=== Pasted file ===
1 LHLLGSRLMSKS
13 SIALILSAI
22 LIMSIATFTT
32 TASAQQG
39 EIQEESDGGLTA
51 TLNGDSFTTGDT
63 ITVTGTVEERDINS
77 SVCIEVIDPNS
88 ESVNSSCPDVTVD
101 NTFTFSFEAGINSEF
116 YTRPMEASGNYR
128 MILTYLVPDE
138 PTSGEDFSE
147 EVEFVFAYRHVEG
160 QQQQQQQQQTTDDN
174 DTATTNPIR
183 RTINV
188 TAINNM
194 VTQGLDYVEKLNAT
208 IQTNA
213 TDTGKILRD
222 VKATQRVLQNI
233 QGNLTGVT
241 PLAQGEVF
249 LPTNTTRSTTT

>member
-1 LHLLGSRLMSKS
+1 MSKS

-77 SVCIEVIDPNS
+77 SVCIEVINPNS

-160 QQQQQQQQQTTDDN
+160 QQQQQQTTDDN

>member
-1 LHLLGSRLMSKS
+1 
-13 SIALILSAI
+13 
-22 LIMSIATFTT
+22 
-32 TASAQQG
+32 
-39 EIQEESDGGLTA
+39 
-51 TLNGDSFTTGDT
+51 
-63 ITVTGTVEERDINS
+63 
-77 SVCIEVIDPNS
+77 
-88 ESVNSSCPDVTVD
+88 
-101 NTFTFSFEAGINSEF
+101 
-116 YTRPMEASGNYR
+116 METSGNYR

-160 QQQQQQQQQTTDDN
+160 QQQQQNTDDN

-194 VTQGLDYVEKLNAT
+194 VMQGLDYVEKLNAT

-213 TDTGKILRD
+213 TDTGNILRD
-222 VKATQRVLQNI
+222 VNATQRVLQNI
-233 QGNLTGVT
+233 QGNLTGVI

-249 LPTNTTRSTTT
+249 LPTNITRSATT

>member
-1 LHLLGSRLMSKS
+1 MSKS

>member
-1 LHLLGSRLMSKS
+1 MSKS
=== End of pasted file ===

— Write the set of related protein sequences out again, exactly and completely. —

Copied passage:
1 LHLLGSRLMSKS
13 SIALILSAI
22 LIMSIATFTT
32 TASAQQG
39 EIQEESDGGLTA
51 TLNGDSFTTGDT
63 ITVTGTVEERDINS
77 SVCIEVIDPNS
88 ESVNSSCPDVTVD
101 NTFTFSFEAGINSEF
116 YTRPMEASGNYR
128 MILTYLVPDE
138 PTSGEDFSE
147 EVEFVFAYRHVEG
160 QQQQQQQQQTTDDN
174 DTATTNPIR
183 RTINV
188 TAINNM
194 VTQGLDYVEKLNAT
208 IQTNA
213 TDTGKILRD
222 VKATQRVLQNI
233 QGNLTGVT
241 PLAQGEVF
249 LPTNTTRSTTT

>member
-1 LHLLGSRLMSKS
+1 MSKS

-77 SVCIEVIDPNS
+77 SVCIEVINPNS

-160 QQQQQQQQQTTDDN
+160 QQQQQQTTDDN

>member
-1 LHLLGSRLMSKS
+1 
-13 SIALILSAI
+13 
-22 LIMSIATFTT
+22 
-32 TASAQQG
+32 
-39 EIQEESDGGLTA
+39 
-51 TLNGDSFTTGDT
+51 
-63 ITVTGTVEERDINS
+63 
-77 SVCIEVIDPNS
+77 
-88 ESVNSSCPDVTVD
+88 
-101 NTFTFSFEAGINSEF
+101 
-116 YTRPMEASGNYR
+116 METSGNYR

-160 QQQQQQQQQTTDDN
+160 QQQQQNTDDN

-194 VTQGLDYVEKLNAT
+194 VMQGLDYVEKLNAT

-213 TDTGKILRD
+213 TDTGNILRD
-222 VKATQRVLQNI
+222 VNATQRVLQNI
-233 QGNLTGVT
+233 QGNLTGVI

-249 LPTNTTRSTTT
+249 LPTNITRSATT

>member
-1 LHLLGSRLMSKS
+1 MSKS

>member
-1 LHLLGSRLMSKS
+1 MSKS